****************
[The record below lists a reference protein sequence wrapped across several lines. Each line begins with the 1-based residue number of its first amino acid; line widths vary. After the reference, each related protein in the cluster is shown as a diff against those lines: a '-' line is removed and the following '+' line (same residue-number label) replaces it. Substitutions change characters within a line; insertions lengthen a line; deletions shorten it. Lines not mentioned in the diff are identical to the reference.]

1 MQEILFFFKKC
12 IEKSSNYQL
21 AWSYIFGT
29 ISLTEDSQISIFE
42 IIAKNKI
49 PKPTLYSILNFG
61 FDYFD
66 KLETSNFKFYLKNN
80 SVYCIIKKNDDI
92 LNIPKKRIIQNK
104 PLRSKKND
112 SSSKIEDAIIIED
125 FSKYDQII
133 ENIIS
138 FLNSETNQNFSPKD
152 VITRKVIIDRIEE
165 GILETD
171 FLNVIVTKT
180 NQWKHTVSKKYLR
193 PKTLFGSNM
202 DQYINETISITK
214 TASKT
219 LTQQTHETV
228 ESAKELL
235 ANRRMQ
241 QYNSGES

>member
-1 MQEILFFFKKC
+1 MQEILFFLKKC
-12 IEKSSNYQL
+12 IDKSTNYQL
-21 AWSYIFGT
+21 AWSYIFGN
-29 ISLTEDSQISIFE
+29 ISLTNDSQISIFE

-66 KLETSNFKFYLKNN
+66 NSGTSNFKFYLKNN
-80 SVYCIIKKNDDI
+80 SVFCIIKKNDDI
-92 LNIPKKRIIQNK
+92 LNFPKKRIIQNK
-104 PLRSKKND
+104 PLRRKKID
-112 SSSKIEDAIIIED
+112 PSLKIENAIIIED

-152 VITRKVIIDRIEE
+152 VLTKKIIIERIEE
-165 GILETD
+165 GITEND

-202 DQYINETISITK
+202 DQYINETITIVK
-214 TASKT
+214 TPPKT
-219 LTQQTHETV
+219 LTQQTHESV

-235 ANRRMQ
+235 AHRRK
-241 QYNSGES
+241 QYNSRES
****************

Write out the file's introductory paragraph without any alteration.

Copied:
[The record below lists a reference protein sequence wrapped across several lines. Each line begins with the 1-based residue number of its first amino acid; line widths vary. After the reference, each related protein in the cluster is shown as a diff against those lines: a '-' line is removed and the following '+' line (same residue-number label) replaces it. Substitutions change characters within a line; insertions lengthen a line; deletions shorten it. Lines not mentioned in the diff are identical to the reference.]